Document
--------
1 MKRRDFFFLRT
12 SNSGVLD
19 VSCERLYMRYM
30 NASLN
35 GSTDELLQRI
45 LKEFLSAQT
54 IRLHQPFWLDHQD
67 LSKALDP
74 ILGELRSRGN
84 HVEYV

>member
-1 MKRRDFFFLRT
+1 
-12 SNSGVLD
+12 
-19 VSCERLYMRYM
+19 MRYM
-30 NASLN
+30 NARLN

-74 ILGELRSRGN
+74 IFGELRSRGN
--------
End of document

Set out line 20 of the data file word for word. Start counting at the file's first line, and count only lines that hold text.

-74 ILGELRSRGN